Wednesday, October 14, 2015

Do Book Giveaways Really Work?

Your job, as an author, is to tell a story. Whether you're writing shorts about tragic romances or medieval political thrillers that go on for thousands of pages, all you have to do is tell your story, and tell it well.

Well, that, and sell thousands of copies so you can pay your bills at the end of the month.

Pictured: The kind of sales that make most authors salivate.
We rarely stop and consider just how many copies of a book we have to sell in order to actually turn a profit. For example, say you get 50% of ebook sales, and your ebook is priced at $2 (this is just an example, your numbers will vary based on publishing company and method). That's $1 a sale. So how many books would you have to sell just to pay your rent/mortgage? 800? 1,000? More?

If you're reading this, chances are you think that's fantasy territory. The idea of selling a fraction of those numbers, even if you have to do it by hand at a convention, sounds like a huge windfall. However, there are authors who manage that kind of overnight success. And one way they've done it is through book giveaways.

Or, at least, that's what you've been told.

The Legend of Mark Dawson


If you keep an eye on the latest success stories from fellow authors, you've likely hear the tale of Mark Dawson's success. And if you haven't, it's on Forbes. Even if you've never read his story, though, you're going to feel like it's all too familiar. Dawson was an author who put a lot of love, skill, and heart into one book, and because his publisher didn't do its job on the marketing front it went largely ignored. So Mark wrote another book, and decided he would publish it himself. He put in a ridiculous amount of research, put it up on Amazon, and nothing happened. So he decided, for a lark, to host a free giveaway for a weekend. Two days later, he checked his numbers...

Holy shit... numbers!
... and found he'd moved 50,000 copies. They were, in fairness, 50,000 copies he would receive no money for, but that is a lot of eyes to get on your book with a single promotion. It also meant that Mike suddenly had a significantly bigger audience than he'd had before, and they were all leaving positive reviews of the free book they'd just downloaded. They wanted more, and that hunger was enough to kick him into high gear. That was when he created the globe-trotting assassin John Milton, and started writing a series about his adventures. Which, in turn, led to a six-figure income.

So All I Need To Do Is Run A Book Giveaway?


Yes, and no.

You see, a book giveaway is not a guarantee that you are suddenly going from the poor house to the big house. You're not drilling for oil or mining gold; you're recruiting. Part of how successful your giveaway will be is determined by how good your book is. The rest is pretty much determined by how many people see your giveaway, and decide to take part in it.

Artist's depiction of Dawson's giveaway.
The reason Mark Dawson, and other authors like him, keep cropping up in our social media feeds and in the news is because they conjure huge numbers of readers out of the ether. Often that's because they work hard, they cultivate an audience, and they make sure to keep their readers happy by giving them what they want. However, going from nowhere into the stratosphere is caused by one, impossible-to-predict quantity.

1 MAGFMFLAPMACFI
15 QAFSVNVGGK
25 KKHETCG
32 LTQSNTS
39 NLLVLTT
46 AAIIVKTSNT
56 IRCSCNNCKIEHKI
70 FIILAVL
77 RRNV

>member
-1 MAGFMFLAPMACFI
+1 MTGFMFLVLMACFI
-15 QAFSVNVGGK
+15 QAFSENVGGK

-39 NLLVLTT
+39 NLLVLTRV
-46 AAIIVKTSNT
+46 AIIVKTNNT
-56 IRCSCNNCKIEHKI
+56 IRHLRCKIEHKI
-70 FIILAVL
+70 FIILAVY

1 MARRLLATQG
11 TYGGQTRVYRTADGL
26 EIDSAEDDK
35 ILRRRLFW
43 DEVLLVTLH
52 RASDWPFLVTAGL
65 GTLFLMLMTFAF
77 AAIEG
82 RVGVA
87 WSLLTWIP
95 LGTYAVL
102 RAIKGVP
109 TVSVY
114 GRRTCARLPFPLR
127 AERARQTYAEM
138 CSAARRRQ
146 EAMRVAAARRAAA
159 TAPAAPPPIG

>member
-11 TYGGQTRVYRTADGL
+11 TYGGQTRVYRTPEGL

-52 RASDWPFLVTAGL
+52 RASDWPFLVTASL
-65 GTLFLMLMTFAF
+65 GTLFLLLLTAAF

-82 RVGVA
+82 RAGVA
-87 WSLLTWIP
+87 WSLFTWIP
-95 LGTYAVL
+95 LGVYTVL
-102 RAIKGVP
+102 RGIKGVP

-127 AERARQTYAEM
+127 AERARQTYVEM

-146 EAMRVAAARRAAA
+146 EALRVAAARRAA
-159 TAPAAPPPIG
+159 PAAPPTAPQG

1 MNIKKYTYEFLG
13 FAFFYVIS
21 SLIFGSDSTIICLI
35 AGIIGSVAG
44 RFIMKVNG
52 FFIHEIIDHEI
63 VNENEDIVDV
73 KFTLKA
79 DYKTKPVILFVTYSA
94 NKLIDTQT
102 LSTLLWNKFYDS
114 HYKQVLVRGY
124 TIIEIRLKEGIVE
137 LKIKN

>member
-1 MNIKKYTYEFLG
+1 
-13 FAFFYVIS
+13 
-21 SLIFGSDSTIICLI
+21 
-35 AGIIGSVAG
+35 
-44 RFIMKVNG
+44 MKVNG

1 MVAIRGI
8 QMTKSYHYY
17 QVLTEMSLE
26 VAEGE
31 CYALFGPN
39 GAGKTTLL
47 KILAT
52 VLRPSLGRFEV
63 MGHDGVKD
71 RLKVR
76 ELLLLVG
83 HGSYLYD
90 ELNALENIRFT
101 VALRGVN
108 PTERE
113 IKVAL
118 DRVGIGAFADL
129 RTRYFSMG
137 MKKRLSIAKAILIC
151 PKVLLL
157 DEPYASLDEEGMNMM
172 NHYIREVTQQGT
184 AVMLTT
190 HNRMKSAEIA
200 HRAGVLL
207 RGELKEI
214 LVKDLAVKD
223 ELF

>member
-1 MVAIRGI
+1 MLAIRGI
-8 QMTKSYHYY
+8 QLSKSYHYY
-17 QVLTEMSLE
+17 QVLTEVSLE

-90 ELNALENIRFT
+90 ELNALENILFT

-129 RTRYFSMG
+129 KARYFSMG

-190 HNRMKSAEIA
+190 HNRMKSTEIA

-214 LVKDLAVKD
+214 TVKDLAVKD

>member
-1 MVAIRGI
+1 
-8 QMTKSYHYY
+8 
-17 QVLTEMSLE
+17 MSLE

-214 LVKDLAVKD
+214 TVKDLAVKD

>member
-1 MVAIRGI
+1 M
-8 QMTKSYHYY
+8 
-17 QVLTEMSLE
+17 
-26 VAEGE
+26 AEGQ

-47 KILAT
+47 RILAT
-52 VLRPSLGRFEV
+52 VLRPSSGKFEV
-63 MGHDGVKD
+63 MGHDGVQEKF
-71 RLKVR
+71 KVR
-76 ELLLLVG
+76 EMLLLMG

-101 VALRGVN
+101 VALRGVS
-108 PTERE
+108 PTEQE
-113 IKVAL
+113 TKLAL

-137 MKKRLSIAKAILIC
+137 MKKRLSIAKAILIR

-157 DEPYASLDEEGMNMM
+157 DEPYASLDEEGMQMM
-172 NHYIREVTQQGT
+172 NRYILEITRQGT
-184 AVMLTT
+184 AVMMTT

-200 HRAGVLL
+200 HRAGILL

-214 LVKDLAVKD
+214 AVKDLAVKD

Luck. Pure, simple, do-da, clueless, luck.

Hosting a book giveaway is good for your numbers. There are readers out there who regularly scroll through free offerings to make sure they have all the ebooks they could ever want. Readers are also loathe to pass up a free book, and if all they have to do is click a button to get a book, then they probably will. The catch is that your book still has to stand out in order to get readers to actually open the file. As we all know, just because you download something, that's no guarantee you're going to read it anytime soon.

So, in an ideal world, every giveaway you host will generate a legion of fans who have just discovered you, and you will experience a huge burst of activity as your new base devours all your other books like a plague of literate locusts with money to burn. What is more likely to happen is that between a few hundred and a few thousand (depending on your reach and how many people help spread the signal) people will download your free book. Of those downloads, a fraction will read it. Of those who read it, a fraction will decide they like it, and seek out more.

Speaking of, check this out and see if you like it. The first two stories are free!
When the worst case scenario is getting more readers who will add you to their list of authors they like, and the best case scenario is an explosion of popularity and overnight celebrity, there's no reason not to host a book giveaway. You should, however, keep your expectations reasonable. Sometimes the lightning doesn't strike, but that's no reason not to fly your kite the next time the clouds get stormy.

Hopefully you found this week's installment something you can take to heart. If you want to make sure you get all of my updates, then either plug your email address into the box on the right, or follow me on Facebook, Tumblr, or Twitter. If you'd like to help support me, then visit The Literary Mercenary's Patreon page, and toss some bread in my jar. Every little bit helps, and you'd be surprised how far $1 a month can go.

1 comment:

  1. Very reasonable article. I feel much less uncomfortable about book giveaways. I think I'll look into Amazon's since mine is self pub.

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